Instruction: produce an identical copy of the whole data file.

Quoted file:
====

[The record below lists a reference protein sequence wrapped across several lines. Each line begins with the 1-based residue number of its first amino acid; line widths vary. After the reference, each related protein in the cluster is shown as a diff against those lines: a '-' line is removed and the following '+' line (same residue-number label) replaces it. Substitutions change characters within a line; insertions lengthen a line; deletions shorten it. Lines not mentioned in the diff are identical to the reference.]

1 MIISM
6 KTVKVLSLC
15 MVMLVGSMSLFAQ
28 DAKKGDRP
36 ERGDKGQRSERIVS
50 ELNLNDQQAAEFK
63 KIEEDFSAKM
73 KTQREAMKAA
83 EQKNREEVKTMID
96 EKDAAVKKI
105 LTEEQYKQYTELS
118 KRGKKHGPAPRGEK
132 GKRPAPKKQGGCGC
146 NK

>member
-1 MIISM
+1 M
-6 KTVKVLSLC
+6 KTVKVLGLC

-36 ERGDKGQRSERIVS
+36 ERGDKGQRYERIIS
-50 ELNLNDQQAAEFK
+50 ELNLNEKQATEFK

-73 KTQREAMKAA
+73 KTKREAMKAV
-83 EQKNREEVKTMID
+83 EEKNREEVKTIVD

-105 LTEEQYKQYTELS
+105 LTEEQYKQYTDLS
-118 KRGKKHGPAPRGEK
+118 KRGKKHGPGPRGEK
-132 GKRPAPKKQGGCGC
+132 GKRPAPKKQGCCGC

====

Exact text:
[The record below lists a reference protein sequence wrapped across several lines. Each line begins with the 1-based residue number of its first amino acid; line widths vary. After the reference, each related protein in the cluster is shown as a diff against those lines: a '-' line is removed and the following '+' line (same residue-number label) replaces it. Substitutions change characters within a line; insertions lengthen a line; deletions shorten it. Lines not mentioned in the diff are identical to the reference.]

1 MIISM
6 KTVKVLSLC
15 MVMLVGSMSLFAQ
28 DAKKGDRP
36 ERGDKGQRSERIVS
50 ELNLNDQQAAEFK
63 KIEEDFSAKM
73 KTQREAMKAA
83 EQKNREEVKTMID
96 EKDAAVKKI
105 LTEEQYKQYTELS
118 KRGKKHGPAPRGEK
132 GKRPAPKKQGGCGC
146 NK

>member
-1 MIISM
+1 M
-6 KTVKVLSLC
+6 KTVKVLGLC

-36 ERGDKGQRSERIVS
+36 ERGDKGQRYERIIS
-50 ELNLNDQQAAEFK
+50 ELNLNEKQATEFK

-73 KTQREAMKAA
+73 KTKREAMKAV
-83 EQKNREEVKTMID
+83 EEKNREEVKTIVD

-105 LTEEQYKQYTELS
+105 LTEEQYKQYTDLS
-118 KRGKKHGPAPRGEK
+118 KRGKKHGPGPRGEK
-132 GKRPAPKKQGGCGC
+132 GKRPAPKKQGCCGC